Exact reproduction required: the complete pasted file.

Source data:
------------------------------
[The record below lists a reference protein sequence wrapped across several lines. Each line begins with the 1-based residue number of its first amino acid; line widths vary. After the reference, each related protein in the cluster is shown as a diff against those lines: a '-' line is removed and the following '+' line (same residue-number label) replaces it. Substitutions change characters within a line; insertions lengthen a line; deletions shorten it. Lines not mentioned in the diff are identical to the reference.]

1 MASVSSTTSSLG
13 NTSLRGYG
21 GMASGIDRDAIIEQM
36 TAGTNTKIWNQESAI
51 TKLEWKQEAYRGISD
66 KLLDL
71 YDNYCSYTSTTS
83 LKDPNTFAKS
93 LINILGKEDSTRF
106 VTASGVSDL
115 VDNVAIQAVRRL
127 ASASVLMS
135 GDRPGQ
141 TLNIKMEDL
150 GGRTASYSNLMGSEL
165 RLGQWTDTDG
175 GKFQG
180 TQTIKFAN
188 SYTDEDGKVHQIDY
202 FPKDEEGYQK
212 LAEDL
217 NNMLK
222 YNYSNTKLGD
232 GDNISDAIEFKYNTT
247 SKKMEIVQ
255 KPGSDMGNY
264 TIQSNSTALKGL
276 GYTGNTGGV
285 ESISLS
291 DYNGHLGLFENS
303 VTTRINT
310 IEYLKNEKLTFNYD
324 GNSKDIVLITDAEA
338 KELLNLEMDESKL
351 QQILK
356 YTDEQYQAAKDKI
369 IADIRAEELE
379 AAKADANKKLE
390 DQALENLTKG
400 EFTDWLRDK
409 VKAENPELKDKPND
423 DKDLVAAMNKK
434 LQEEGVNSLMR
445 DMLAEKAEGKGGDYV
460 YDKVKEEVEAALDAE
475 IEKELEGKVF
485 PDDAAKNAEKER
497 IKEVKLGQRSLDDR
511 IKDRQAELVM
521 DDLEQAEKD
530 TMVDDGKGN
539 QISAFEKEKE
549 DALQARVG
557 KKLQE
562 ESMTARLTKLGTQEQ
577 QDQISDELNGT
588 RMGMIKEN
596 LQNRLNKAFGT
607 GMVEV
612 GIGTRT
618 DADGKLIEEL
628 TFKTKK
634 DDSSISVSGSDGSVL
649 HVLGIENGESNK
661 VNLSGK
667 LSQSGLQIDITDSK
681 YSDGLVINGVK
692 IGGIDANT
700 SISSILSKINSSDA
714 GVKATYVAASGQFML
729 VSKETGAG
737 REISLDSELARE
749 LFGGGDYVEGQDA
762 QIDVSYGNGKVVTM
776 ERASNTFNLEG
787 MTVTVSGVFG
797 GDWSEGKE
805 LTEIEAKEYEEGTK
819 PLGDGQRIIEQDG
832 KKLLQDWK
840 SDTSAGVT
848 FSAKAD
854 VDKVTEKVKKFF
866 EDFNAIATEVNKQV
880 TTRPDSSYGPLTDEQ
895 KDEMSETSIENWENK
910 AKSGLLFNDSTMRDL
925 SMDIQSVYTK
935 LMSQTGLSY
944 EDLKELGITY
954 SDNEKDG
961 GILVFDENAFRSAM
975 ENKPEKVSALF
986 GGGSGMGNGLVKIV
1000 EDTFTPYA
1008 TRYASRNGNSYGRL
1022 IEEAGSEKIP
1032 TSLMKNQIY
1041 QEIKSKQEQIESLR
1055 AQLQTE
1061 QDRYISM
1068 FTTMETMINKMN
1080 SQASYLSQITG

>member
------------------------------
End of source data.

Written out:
[The record below lists a reference protein sequence wrapped across several lines. Each line begins with the 1-based residue number of its first amino acid; line widths vary. After the reference, each related protein in the cluster is shown as a diff against those lines: a '-' line is removed and the following '+' line (same residue-number label) replaces it. Substitutions change characters within a line; insertions lengthen a line; deletions shorten it. Lines not mentioned in the diff are identical to the reference.]

1 MASVSSTTSSLG
13 NTSLRGYG
21 GMASGIDRDAIIEQM
36 TAGTNTKIWNQESAI
51 TKLEWKQEAYRGISD
66 KLLDL
71 YDNYCSYTSTTS
83 LKDPNTFAKS
93 LINILGKEDSTRF
106 VTASGVSDL
115 VDNVAIQAVRRL
127 ASASVLMS
135 GDRPGQ
141 TLNIKMEDL
150 GGRTASYSNLMGSEL
165 RLGQWTDTDG
175 GKFQG
180 TQTIKFAN
188 SYTDEDGKVHQIDY
202 FPKDEEGYQK
212 LAEDL
217 NNMLK
222 YNYSNTKLGD
232 GDNISDAIEFKYNTT
247 SKKMEIVQ
255 KPGSDMGNY
264 TIQSNSTALKGL
276 GYTGNTGGV
285 ESISLS
291 DYNGHLGLFENS
303 VTTRINT
310 IEYLKNEKLTFNYD
324 GNSKDIVLITDAEA
338 KELLNLEMDESKL
351 QQILK
356 YTDEQYQAAKDKI
369 IADIRAEELE
379 AAKADANKKLE
390 DQALENLTKG
400 EFTDWLRDK
409 VKAENPELKDKPND
423 DKDLVAAMNKK
434 LQEEGVNSLMR
445 DMLAEKAEGKGGDYV
460 YDKVKEEVEAALDAE
475 IEKELEGKVF
485 PDDAAKNAEKER
497 IKEVKLGQRSLDDR
511 IKDRQAELVM
521 DDLEQAEKD
530 TMVDDGKGN
539 QISAFEKEKE
549 DALQARVG
557 KKLQE
562 ESMTARLTKLGTQEQ
577 QDQISDELNGT
588 RMGMIKEN
596 LQNRLNKAFGT
607 GMVEV
612 GIGTRT
618 DADGKLIEEL
628 TFKTKK
634 DDSSISVSGSDGSVL
649 HVLGIENGESNK
661 VNLSGK
667 LSQSGLQIDITDSK
681 YSDGLVINGVK
692 IGGIDANT
700 SISSILSKINSSDA
714 GVKATYVAASGQFML
729 VSKETGAG
737 REISLDSELARE
749 LFGGGDYVEGQDA
762 QIDVSYGNGKVVTM
776 ERASNTFNLEG
787 MTVTVSGVFG
797 GDWSEGKE
805 LTEIEAKEYEEGTK
819 PLGDGQRIIEQDG
832 KKLLQDWK
840 SDTSAGVT
848 FSAKAD
854 VDKVTEKVKKFF
866 EDFNAIATEVNKQV
880 TTRPDSSYGPLTDEQ
895 KDEMSETSIENWENK
910 AKSGLLFNDSTMRDL
925 SMDIQSVYTK
935 LMSQTGLSY
944 EDLKELGITY
954 SDNEKDG
961 GILVFDENAFRSAM
975 ENKPEKVSALF
986 GGGSGMGNGLVKIV
1000 EDTFTPYA
1008 TRYASRNGNSYGRL
1022 IEEAGSEKIP
1032 TSLMKNQIY
1041 QEIKSKQEQIESLR
1055 AQLQTE
1061 QDRYISM
1068 FTTMETMINKMN
1080 SQASYLSQITG

>member